Why Do King and Queen Termites Mate for Life But Queen Ants Kill the King After Mating?

Ants and bees live in a matriarchal society where nearly every member, queen, worker, and soldier, is female.

A few male boy-toys are allowed to live to service a new queen if necessary, but they aren’t kings in any sense of the word. In the winter, when food gets scarce, the males are the first to be thrown out of the colony to die in the snow.

However, not all social insect colonies suffer from such a tyranny of female supremism.

Ironically, the most fair, nonsexist insect society is that of the termites, who live up to our highest ideals, yet are poisoned, oppressed, and maligned by a world of humans intent on preserving its wood products.

You see, termites have a gender-egalitarian society, with workers that are both male and female. Likewise, they have a king and a queen, bound together in a monogamous relationship seldom seen in the royalty of any species.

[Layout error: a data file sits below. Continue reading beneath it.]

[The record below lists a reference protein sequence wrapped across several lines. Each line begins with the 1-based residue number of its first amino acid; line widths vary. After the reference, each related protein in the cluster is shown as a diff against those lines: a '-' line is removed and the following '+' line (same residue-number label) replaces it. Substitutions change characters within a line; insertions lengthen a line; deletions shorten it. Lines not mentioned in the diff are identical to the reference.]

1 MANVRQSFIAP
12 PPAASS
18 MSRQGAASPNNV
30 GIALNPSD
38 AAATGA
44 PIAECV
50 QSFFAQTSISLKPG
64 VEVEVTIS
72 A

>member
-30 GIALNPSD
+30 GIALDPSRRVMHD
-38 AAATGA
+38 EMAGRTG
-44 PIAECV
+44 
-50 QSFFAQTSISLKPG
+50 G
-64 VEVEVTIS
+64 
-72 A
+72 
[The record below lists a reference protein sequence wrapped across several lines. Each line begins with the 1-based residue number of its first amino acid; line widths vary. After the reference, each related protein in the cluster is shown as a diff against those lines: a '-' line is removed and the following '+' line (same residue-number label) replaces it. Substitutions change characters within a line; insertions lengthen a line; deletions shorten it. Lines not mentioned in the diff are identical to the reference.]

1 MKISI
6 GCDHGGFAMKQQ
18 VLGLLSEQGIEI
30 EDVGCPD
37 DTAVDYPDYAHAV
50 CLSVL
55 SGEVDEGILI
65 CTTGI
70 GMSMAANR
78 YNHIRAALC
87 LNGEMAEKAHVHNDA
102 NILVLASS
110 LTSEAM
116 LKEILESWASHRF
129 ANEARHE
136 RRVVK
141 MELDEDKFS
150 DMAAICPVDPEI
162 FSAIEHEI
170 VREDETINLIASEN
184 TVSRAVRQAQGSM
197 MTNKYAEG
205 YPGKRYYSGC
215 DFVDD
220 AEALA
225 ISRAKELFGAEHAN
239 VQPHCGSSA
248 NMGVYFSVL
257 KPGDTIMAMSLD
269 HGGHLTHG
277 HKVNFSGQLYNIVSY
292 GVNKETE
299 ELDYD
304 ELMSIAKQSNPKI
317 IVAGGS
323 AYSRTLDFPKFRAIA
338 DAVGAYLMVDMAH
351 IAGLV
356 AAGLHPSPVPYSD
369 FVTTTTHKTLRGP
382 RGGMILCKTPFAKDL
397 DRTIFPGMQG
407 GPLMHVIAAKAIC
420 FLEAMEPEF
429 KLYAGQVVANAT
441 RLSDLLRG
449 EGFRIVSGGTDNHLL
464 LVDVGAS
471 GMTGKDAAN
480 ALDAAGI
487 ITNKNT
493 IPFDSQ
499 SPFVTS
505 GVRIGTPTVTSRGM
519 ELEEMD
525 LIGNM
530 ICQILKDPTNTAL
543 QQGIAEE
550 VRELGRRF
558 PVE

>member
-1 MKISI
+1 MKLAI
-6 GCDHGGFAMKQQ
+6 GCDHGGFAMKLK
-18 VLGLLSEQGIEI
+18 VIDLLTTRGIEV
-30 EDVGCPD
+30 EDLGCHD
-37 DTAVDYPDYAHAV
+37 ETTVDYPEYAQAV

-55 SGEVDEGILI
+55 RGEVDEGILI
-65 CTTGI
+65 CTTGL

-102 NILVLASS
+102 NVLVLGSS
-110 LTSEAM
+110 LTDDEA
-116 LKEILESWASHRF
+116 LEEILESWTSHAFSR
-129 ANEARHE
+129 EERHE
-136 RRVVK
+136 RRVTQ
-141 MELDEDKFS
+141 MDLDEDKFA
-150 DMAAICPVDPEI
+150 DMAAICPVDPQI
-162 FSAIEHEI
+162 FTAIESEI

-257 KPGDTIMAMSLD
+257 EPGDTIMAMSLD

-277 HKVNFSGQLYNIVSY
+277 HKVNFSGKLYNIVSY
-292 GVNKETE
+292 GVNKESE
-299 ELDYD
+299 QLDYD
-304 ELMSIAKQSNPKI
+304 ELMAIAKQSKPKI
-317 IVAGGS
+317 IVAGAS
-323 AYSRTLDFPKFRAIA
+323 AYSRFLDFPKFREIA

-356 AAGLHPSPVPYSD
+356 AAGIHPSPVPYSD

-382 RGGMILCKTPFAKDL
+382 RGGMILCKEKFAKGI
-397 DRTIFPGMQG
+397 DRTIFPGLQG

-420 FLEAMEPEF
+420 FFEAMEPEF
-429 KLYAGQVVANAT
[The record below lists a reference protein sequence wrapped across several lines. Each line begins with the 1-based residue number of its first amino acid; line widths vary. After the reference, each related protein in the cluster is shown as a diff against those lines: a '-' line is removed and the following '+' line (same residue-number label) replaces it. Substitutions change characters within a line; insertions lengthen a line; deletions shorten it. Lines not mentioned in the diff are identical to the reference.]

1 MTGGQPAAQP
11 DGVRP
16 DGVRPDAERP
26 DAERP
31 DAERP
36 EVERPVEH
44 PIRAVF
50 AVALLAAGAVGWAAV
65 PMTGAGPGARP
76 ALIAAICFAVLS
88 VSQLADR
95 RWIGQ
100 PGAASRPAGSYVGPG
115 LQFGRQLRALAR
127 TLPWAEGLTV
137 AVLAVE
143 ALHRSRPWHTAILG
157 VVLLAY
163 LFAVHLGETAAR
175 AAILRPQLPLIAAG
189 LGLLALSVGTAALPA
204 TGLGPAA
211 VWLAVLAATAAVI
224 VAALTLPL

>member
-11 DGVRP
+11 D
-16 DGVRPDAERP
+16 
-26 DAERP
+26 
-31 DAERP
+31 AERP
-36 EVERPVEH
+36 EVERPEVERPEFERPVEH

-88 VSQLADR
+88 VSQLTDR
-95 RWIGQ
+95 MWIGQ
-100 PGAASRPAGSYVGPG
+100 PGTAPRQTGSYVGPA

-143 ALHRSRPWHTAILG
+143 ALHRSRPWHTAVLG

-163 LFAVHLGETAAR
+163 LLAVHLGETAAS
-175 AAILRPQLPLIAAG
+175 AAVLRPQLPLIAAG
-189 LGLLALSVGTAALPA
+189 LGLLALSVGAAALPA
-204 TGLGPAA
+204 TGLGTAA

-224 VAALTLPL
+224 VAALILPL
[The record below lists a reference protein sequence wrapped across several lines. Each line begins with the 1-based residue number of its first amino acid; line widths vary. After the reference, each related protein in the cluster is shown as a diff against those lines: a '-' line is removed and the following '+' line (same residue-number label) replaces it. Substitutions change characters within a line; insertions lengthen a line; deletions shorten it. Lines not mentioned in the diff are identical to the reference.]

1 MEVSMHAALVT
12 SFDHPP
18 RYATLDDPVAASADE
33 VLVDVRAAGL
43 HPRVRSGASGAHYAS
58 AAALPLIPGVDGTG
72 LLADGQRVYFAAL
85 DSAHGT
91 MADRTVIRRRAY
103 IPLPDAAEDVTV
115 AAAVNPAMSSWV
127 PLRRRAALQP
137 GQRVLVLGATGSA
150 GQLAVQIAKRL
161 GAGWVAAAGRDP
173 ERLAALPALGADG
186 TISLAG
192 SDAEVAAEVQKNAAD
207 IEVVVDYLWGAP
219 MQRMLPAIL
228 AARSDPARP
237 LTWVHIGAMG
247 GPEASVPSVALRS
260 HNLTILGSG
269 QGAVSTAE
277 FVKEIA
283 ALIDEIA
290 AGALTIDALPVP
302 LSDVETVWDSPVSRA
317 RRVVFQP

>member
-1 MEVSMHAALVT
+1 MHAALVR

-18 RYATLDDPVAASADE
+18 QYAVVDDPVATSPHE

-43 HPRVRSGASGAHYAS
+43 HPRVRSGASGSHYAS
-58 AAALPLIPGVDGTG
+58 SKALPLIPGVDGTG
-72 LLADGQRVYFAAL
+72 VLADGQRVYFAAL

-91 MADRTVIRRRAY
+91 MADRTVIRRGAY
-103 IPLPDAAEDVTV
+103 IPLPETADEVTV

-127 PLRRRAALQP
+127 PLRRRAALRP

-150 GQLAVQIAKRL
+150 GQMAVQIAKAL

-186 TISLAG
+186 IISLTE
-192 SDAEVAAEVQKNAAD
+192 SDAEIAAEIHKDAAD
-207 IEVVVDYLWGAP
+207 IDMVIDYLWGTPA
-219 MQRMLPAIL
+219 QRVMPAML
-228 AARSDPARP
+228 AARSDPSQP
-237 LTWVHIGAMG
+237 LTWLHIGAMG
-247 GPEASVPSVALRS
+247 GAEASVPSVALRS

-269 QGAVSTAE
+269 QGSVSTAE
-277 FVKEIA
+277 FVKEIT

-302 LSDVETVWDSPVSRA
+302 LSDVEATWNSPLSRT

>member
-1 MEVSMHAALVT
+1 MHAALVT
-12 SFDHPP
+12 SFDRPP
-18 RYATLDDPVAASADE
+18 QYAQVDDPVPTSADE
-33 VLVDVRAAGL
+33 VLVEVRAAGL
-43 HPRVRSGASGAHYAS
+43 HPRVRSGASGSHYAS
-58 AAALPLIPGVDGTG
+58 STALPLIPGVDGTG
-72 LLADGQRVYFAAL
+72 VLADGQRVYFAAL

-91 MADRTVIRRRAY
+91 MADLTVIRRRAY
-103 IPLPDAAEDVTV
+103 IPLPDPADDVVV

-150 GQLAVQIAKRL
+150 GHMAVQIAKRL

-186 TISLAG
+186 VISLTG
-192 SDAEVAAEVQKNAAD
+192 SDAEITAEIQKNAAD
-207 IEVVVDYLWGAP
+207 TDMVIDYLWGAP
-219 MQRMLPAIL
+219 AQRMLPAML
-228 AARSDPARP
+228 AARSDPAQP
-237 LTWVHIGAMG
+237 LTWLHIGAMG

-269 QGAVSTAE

Bee and ant queens mate just once, but very promiscuously, they take on all the guys they can find, then kill off the males during the mating process.

By doing this, they manage to get enough sperm to last a lifetime. In contrast, the secretive termites have family values that would shame an upstanding Baptist preacher.

The queen and her king mate for life, and they do it lustfully and regularly, keeping everyone happy and popping out an egg per second day after day.

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